Retrenchment in trade finance

By Magda Rozczka - September 07, 2020

Trade finance has been all over the news from the start of this year, but only for the wrong reasons. And these “wrong reasons” are causing significant impact on corporates as they balance their use of supply chain finance as a tool to support suppliers through the covid-19 times, whilst preserving their own working capital. This negativity around trade finance has been perpetuated across sectors- the downfall of large dominant Agri players like Agritrade, Phoenix Commodities; the fall-out of oil & gas majors like Hin Leong, and the revelations surfacing for health care conglomerate – NMC Healthcare.

This has led to large dominant lenders like ABN AMRO, one of the pioneers in trade finance, to exit from its trade finance commodities business. This was followed by other large banks like BNP Paribas, Société Generale, ING and Rabobank all announcing that they would take a cautious approach and are now re-evaluating their lending strategies in the markets across Asia, Middle East & Africa.

However, this is not surprising for a market segment where profit margins have significantly reduced due to operational costs, pressure on interest rates and growing compliance costs. In 2019, the total revenue pool for commodity trade finance was $4.7 billion, down from $6.3 billion in 2015. However, due to Covid, banks globally have suffered losses to the tune of $9 billion over the course of this year.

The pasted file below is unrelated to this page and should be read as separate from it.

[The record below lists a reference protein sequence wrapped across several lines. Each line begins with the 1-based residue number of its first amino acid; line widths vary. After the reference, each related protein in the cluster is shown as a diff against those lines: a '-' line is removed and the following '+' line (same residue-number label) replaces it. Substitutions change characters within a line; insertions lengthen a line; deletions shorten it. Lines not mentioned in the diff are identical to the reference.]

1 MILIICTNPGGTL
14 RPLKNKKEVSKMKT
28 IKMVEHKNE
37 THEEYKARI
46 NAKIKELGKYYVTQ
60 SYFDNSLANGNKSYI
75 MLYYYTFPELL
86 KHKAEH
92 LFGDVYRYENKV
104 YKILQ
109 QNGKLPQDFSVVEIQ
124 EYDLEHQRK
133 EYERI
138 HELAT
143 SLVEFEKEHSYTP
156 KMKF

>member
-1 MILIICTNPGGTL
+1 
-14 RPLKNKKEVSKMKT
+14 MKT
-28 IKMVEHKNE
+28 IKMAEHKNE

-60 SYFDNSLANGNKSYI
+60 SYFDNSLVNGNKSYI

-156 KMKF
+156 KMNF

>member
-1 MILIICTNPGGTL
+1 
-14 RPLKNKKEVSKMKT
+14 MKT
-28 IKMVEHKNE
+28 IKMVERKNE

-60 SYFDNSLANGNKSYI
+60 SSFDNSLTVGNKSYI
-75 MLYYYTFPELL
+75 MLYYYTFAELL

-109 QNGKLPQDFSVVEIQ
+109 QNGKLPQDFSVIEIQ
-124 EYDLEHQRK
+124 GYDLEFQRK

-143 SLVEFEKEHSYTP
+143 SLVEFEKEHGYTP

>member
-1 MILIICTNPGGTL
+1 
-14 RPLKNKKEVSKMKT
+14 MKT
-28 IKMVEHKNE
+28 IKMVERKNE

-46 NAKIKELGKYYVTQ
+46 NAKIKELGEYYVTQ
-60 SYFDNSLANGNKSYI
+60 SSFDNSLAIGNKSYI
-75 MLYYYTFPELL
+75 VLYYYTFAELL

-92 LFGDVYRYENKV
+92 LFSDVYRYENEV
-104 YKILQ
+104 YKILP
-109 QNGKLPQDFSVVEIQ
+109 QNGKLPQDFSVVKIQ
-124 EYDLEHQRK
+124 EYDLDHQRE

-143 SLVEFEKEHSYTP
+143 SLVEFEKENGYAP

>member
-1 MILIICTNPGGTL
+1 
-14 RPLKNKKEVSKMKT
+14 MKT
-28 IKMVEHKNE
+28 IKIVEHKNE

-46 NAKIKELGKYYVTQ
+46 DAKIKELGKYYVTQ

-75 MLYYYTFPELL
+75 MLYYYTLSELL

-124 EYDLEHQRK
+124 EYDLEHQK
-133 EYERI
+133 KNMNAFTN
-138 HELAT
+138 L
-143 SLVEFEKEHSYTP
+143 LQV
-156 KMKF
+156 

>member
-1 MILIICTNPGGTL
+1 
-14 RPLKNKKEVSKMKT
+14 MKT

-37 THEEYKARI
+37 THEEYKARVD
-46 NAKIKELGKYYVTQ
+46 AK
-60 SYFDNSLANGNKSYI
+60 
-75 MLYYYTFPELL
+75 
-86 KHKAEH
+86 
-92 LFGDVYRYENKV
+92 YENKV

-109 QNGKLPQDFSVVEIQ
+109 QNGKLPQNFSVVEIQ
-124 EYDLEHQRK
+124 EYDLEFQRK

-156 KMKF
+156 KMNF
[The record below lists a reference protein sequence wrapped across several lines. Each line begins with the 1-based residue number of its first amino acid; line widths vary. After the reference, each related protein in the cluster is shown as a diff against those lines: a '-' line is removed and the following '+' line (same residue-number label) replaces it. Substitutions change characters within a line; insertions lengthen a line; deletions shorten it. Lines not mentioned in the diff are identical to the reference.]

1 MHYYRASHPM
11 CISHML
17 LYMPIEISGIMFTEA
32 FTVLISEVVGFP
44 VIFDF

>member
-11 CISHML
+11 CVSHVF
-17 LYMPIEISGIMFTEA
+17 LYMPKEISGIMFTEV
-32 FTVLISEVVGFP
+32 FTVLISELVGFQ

With losses and profitability in commodity finance at debilitating levels, financiers are looking at trade finance in general and trying to establish the drivers for these losses, and what if anything can be done to recover the position, or if they should continue to service the market.

What Changed

Trade finance was considered amongst the safest businesses for banks at one point in time. The trades were contract backed, pre-sold in nature, backed by letters of credit, thus with limited credit risk.

These tightly controlled and monitored trade financing lines have been increasingly replaced with open account terms, structured facilities, syndicated loans, revolver facilities etc, and the entire lending sector has seen paradigm shift in the modalities of lending, exposing financing banks to increased price and credit risks.

In parallel, supply chain finance has become an increasingly popular solution where a financial institution pays the company’s suppliers upfront at a discount, before collecting the full amount from the company later.

What went wrong

While lending patterns saw a paradigm shift, poorly designed supply chain finance solutions have given rise to new modalities not envisaged.

Invoice fraud - became a real concern, with companies providing forged documents and fake invoices towards financing, underneath dummy sales/purchases.

Accounting treatment - where companies removed the debt liability from their balance sheet for supplier debt when supply chain finance was used. This led to lenders having no clue of the actual borrowing levels of companies.